to Oct. 28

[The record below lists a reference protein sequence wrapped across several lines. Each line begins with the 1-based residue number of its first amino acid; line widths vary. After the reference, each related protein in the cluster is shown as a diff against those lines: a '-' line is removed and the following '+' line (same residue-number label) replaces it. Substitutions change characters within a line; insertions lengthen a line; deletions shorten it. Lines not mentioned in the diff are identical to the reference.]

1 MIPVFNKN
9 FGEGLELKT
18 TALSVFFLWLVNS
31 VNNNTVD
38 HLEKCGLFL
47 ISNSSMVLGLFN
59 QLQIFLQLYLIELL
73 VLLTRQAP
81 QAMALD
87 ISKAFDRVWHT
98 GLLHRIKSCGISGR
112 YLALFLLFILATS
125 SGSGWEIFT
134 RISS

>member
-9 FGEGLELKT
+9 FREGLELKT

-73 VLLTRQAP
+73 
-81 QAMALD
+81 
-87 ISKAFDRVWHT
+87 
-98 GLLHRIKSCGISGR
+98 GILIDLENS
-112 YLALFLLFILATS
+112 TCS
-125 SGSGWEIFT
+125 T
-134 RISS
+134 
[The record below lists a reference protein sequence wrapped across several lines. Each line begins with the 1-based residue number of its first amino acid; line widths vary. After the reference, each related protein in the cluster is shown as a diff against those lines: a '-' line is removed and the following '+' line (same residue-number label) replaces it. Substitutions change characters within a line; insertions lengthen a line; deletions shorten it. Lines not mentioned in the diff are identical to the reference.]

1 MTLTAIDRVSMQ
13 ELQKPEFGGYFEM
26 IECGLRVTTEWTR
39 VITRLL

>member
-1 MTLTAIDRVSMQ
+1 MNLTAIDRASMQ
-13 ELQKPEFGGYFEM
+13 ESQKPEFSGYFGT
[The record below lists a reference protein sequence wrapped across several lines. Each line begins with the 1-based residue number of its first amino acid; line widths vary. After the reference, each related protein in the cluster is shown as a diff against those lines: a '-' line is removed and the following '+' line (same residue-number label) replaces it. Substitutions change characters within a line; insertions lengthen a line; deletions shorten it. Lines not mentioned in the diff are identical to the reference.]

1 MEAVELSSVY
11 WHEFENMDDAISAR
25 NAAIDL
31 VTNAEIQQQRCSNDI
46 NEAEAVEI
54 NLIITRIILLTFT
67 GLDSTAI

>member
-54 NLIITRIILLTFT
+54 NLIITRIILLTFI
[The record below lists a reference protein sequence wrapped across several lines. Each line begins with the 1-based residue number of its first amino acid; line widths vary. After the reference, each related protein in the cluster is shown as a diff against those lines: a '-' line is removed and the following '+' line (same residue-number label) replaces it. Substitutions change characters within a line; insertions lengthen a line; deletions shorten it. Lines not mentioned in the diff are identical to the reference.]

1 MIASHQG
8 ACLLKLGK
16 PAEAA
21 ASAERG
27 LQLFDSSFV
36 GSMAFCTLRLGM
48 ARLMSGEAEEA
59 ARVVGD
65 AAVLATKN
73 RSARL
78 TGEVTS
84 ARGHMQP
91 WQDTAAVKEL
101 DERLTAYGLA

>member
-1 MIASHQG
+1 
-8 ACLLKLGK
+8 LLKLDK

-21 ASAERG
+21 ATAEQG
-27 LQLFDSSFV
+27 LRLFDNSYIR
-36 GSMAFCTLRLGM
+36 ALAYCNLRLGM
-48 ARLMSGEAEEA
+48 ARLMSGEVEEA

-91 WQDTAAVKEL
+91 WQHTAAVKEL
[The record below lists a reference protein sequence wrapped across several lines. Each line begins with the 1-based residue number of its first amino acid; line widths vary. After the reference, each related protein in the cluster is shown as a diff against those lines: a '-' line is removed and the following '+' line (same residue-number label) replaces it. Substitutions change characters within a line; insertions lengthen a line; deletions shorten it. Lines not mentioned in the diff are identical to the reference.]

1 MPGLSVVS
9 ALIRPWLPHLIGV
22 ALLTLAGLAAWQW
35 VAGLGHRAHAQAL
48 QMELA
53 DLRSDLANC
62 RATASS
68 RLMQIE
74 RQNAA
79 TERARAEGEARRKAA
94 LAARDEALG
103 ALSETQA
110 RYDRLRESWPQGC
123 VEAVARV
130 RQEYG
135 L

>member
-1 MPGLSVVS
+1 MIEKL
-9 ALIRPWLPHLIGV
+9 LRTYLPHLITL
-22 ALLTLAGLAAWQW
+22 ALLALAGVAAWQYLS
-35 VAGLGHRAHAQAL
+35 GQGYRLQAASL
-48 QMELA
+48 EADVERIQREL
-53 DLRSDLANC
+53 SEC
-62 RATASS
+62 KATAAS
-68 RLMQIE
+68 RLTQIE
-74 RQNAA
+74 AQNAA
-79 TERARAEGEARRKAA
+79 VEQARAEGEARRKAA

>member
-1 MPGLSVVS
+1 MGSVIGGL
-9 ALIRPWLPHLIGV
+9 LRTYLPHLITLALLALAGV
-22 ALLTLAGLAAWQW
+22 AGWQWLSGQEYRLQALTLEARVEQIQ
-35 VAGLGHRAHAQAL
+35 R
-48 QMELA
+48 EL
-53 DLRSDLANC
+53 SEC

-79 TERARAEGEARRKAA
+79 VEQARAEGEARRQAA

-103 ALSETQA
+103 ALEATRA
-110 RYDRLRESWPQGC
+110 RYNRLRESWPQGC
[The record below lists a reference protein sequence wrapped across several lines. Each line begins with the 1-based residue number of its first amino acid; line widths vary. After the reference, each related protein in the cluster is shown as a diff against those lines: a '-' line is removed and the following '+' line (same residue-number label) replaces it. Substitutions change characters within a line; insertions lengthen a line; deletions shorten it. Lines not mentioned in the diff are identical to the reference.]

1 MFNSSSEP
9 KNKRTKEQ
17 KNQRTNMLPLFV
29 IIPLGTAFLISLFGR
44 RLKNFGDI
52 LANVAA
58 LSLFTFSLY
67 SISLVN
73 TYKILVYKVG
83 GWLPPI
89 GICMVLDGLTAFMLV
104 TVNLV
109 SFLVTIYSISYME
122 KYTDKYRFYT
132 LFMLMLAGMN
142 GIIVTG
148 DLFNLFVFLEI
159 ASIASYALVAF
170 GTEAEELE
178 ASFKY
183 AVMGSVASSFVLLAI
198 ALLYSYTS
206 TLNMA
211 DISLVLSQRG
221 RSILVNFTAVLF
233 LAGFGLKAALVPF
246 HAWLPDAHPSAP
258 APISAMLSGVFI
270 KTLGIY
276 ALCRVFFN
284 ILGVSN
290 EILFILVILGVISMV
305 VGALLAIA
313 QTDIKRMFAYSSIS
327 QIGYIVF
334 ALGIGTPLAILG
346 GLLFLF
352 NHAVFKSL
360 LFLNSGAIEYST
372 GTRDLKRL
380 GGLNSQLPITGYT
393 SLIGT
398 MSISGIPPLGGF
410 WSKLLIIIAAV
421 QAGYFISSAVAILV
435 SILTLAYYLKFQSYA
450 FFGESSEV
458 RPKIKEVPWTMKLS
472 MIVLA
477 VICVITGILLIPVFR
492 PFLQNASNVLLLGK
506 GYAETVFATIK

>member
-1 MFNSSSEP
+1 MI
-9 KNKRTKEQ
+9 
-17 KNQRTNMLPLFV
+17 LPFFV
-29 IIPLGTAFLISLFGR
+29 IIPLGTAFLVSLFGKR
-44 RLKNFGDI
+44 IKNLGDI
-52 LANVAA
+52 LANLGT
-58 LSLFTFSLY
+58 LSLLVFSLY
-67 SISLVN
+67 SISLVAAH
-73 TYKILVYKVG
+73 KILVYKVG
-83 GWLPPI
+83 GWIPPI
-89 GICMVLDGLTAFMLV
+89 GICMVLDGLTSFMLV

It hardly takes an interpretive leap to see some duress in Jae Ko’s latest stressful works. Previously, her sculptures—tightly rolled bands of commercial receipt tape, treated to baths of bold inks and dyes—adopted a buttoned-up formalist line. Stately and entitled, these pieces recalled Frank Stella’s minimalist paintings; Ko’s wall-installed bands of concentric rings of paper, presented in understated, dark colors, have always looked a bit like bloated, early Stellas. And just as Stella did to progress his own work, Ko maintains the central premise (the rolled tape) but slackens on a couple variables: She’s stripped her latest sculptures of both their color and cohesion. Abandoning the Sumi inks that lent her works an iridescent glimmer—which played marvelously over the folds and bands of paper—Ko allows glue, and for some works, black graphite, to carry the color. Though the works are presented in bare ebony and ivory, in shape they’re anything but restrained: The artist has exploded her disc forms along the vertical axis, twisting them until they are almost unwound. Ko’s taken some of the works off the wall, arranging them in spiraling triptychs, giving more air to the bends and folds. Chaotic though they may be, the loosened Kos never actually unwind, and they seem static for it. The new works pivot and transform in safe ways, except in that they lose their imposing presence. The exhibition is on view from 11 a.m. to 5 p.m. Wednesday through Saturday, to Saturday, Oct. 28, at Marsha Mateyka Gallery, 2012 R St. NW. Free. (202) 328-0088. (Kriston Capps)

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